Market Recap

The U.S. economy and markets have surged ahead in 2021, as COVID vaccination progress and dynamic top-line growth have moved us closer to a return to normal. Combined support from the Federal Reserve along with fiscal stimulus fueled a surge in consumer activity and a strong hiring and wage backdrop. Companies have largely exceeded analyst expectations, driving markets higher; although, valuations have become a long-term concern, as we will discuss.

Economic data was dominated by strong Consumer Price Index (CPI) and Producer Price Index (PPI) readings along with surges in home, lumber, and broad commodity prices. In the markets’ typical contrarian fashion, strong inflation data lined up with peaks in prices and inflationary pressures; lumber, in particular, quickly corrected after spiking higher.

Late in the quarter, the Fed moved up its expectations for action on interest rates in 2022 and 2023. Again, contrarianism ruled the day, as these moves were quickly priced in, marking the end of trend leadership of the “re-opening trade” that favored Financials, small-caps, and value stocks. Instead Technology, mega cap growth, and U.S. Treasuries enjoyed a late June boost, turning them into relative leaders for the quarter after six months of higher beta and cyclical leadership.

Second Quarter Performance Highlights

  • The portfolio was positive on equities and thus, held onto its two U.S. and two international equity ETFs. The following were their portfolio weights and second quarter returns: S&P 500 Index ETF (SPLG – 48% weight; up 8.4%); Small Cap ETF (IJR – 21% weight; up 4.3%); broad International Ex-U.S. ETF (IXUS – 20% weight; up 5.5%); and International Small Cap ETF (VSS – 9% weight; up 6.7%).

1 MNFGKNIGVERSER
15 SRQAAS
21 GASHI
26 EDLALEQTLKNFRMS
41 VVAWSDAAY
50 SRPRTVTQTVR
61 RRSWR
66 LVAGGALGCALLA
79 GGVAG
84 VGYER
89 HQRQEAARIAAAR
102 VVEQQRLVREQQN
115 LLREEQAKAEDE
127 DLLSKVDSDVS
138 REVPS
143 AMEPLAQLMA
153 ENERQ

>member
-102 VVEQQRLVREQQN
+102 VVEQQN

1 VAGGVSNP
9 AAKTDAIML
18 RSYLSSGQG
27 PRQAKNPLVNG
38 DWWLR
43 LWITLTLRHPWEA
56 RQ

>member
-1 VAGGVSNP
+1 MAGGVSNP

• U.S. large-caps took back the lead from small-caps on the quarter, and large-cap growth in particular has taken off since the Fed indicated in late June that tapering would eventually be on the table. As a result, the S&P 500 Index ETF (SPLG) was the largest weight and largest contributor, while the International Small Cap ETF (VSS) was the smallest weight and the largest detractor.
  • When in risk-on mode, the portfolio allocates 70% to U.S. equity and 30% to international equity. For each region, it gives 70% weight to large-caps and 30% to small-caps. The resulting portfolio is very broad, with a global reach.

Positioning and Outlook

The Global Tactical portfolio enters risk-on positions when its credit-driven models favor risk assets (equities); it sells equities and moves into Treasuries or cash when the models indicate negative broad credit trends. The portfolio has owned equities since July 30th of last year, and our credit models have kept us unwaveringly bullish ever since.

We feel this has enabled us to enjoy healthy gains, particularly in U.S. small-caps. 10 of 11 sectors produced gains on the quarter, and the bullish tone helped boost expected S&P 500 earnings per share near their highest levels ever. We believe the economy continues to be on track to re-open and to move towards reaching its full potential.

Since July 30th of last year, the portfolio’s four holdings have produced strong returns as detailed below (through 06/30): S&P 500 Index ETF (SPLG – up 34.2%); S&P Core Small Cap 600 ETF (IJR – up 59.5%); International Ex-U.S. ETF (IXUS – up 29.7%); and International Small Cap (VSS – up 36.2%). We believe these returns generally compare favorably to the MSCI All Country World Index ETF (ACWI – up 31.9%). In contrast, fixed income has produced losses, and the iShares 7-10 Year Treasury ETF (IEF) is down 5.2%.

Looking forward, we expect the economy to continue growing at an above long-term average pace, which should keep the risks to equities relatively muted. Valuations, however, indicate that in the longer run, markets are priced to perfection. As of June 30th, the S&P 500’s forward P/E is 23.6, putting it right at 2000 levels and all-time highs. Given that earnings growth could be peaking in the second half of the year, a market correction of 5% to 10% by the end of the year seems likely. However, credit markets and the broader economy continue to give all clear signals.

If we had to pick one catalyst for volatility, we believe it would be the Fed more clearly signaling its intentions to eventually hike rates. Given the markets’ strong reaction and the decline in rates after its first hints of a taper in June, we believe that the Fed will be muted in its language, keeping any potential fallout contained. Investors cannot ignore the Fed’s defining role in this bull market and its market-driving support, and we prefer to follow along with the Fed’s support rather than fight against the current.